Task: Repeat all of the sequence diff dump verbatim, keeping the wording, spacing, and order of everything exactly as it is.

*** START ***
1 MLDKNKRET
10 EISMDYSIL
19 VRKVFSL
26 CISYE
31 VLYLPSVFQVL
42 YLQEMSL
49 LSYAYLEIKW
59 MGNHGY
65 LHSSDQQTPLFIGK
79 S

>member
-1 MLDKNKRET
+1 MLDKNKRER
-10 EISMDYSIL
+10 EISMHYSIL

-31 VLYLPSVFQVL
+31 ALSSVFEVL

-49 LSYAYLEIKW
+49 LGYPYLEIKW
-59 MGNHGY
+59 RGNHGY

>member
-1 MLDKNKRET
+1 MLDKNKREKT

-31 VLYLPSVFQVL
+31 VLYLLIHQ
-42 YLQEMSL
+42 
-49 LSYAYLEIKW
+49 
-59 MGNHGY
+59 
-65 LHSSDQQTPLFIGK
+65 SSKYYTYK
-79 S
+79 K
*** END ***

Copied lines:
1 MLDKNKRET
10 EISMDYSIL
19 VRKVFSL
26 CISYE
31 VLYLPSVFQVL
42 YLQEMSL
49 LSYAYLEIKW
59 MGNHGY
65 LHSSDQQTPLFIGK
79 S

>member
-1 MLDKNKRET
+1 MLDKNKRER
-10 EISMDYSIL
+10 EISMHYSIL

-31 VLYLPSVFQVL
+31 ALSSVFEVL

-49 LSYAYLEIKW
+49 LGYPYLEIKW
-59 MGNHGY
+59 RGNHGY

>member
-1 MLDKNKRET
+1 MLDKNKREKT

-31 VLYLPSVFQVL
+31 VLYLLIHQ
-42 YLQEMSL
+42 
-49 LSYAYLEIKW
+49 
-59 MGNHGY
+59 
-65 LHSSDQQTPLFIGK
+65 SSKYYTYK
-79 S
+79 K